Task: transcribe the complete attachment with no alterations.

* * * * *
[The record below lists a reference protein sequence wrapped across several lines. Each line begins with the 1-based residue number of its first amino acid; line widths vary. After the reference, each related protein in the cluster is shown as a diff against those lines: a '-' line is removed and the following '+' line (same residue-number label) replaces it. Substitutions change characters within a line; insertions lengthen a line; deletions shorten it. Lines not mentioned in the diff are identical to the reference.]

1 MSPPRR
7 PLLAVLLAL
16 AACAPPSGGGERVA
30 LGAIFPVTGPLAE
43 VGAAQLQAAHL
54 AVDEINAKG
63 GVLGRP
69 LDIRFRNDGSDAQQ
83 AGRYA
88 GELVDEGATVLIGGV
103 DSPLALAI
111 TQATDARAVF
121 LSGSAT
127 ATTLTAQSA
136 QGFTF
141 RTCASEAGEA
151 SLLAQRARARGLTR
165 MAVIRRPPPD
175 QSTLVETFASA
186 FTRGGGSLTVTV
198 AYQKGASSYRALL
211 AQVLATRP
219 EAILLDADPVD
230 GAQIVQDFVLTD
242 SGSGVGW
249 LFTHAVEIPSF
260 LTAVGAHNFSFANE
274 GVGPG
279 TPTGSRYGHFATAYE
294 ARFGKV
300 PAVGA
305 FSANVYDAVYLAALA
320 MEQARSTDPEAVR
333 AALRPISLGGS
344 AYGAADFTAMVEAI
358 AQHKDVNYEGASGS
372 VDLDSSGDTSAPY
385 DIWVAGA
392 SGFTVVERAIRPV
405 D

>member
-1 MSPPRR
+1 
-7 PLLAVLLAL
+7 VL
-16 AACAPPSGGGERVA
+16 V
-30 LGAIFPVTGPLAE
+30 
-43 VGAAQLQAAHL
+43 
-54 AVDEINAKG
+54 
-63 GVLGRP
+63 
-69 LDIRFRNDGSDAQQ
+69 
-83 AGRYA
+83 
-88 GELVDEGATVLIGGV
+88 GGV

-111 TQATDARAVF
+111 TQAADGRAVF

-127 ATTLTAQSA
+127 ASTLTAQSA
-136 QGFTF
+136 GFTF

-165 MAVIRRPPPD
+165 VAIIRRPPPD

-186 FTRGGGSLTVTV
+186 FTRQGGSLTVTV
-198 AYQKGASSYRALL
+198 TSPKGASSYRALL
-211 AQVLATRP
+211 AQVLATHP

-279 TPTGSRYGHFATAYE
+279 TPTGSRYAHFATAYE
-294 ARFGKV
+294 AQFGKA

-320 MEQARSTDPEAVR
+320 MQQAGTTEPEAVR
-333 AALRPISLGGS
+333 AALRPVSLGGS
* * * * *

[The record below lists a reference protein sequence wrapped across several lines. Each line begins with the 1-based residue number of its first amino acid; line widths vary. After the reference, each related protein in the cluster is shown as a diff against those lines: a '-' line is removed and the following '+' line (same residue-number label) replaces it. Substitutions change characters within a line; insertions lengthen a line; deletions shorten it. Lines not mentioned in the diff are identical to the reference.]

1 MSPPRR
7 PLLAVLLAL
16 AACAPPSGGGERVA
30 LGAIFPVTGPLAE
43 VGAAQLQAAHL
54 AVDEINAKG
63 GVLGRP
69 LDIRFRNDGSDAQQ
83 AGRYA
88 GELVDEGATVLIGGV
103 DSPLALAI
111 TQATDARAVF
121 LSGSAT
127 ATTLTAQSA
136 QGFTF
141 RTCASEAGEA
151 SLLAQRARARGLTR
165 MAVIRRPPPD
175 QSTLVETFASA
186 FTRGGGSLTVTV
198 AYQKGASSYRALL
211 AQVLATRP
219 EAILLDADPVD
230 GAQIVQDFVLTD
242 SGSGVGW
249 LFTHAVEIPSF
260 LTAVGAHNFSFANE
274 GVGPG
279 TPTGSRYGHFATAYE
294 ARFGKV
300 PAVGA
305 FSANVYDAVYLAALA
320 MEQARSTDPEAVR
333 AALRPISLGGS
344 AYGAADFTAMVEAI
358 AQHKDVNYEGASGS
372 VDLDSSGDTSAPY
385 DIWVAGA
392 SGFTVVERAIRPV
405 D

>member
-1 MSPPRR
+1 
-7 PLLAVLLAL
+7 VL
-16 AACAPPSGGGERVA
+16 V
-30 LGAIFPVTGPLAE
+30 
-43 VGAAQLQAAHL
+43 
-54 AVDEINAKG
+54 
-63 GVLGRP
+63 
-69 LDIRFRNDGSDAQQ
+69 
-83 AGRYA
+83 
-88 GELVDEGATVLIGGV
+88 GGV

-111 TQATDARAVF
+111 TQAADGRAVF

-127 ATTLTAQSA
+127 ASTLTAQSA
-136 QGFTF
+136 GFTF

-165 MAVIRRPPPD
+165 VAIIRRPPPD

-186 FTRGGGSLTVTV
+186 FTRQGGSLTVTV
-198 AYQKGASSYRALL
+198 TSPKGASSYRALL
-211 AQVLATRP
+211 AQVLATHP

-279 TPTGSRYGHFATAYE
+279 TPTGSRYAHFATAYE
-294 ARFGKV
+294 AQFGKA

-320 MEQARSTDPEAVR
+320 MQQAGTTEPEAVR
-333 AALRPISLGGS
+333 AALRPVSLGGS